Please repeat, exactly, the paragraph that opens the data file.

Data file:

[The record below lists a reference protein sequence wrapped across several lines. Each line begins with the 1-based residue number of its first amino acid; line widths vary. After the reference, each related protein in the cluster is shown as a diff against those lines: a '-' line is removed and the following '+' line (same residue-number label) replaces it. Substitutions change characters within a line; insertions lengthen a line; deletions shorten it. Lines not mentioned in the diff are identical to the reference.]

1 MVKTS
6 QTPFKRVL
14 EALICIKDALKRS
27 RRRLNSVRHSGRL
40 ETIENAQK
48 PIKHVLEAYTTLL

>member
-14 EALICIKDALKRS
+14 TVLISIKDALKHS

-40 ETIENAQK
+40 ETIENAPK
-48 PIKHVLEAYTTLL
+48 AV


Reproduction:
[The record below lists a reference protein sequence wrapped across several lines. Each line begins with the 1-based residue number of its first amino acid; line widths vary. After the reference, each related protein in the cluster is shown as a diff against those lines: a '-' line is removed and the following '+' line (same residue-number label) replaces it. Substitutions change characters within a line; insertions lengthen a line; deletions shorten it. Lines not mentioned in the diff are identical to the reference.]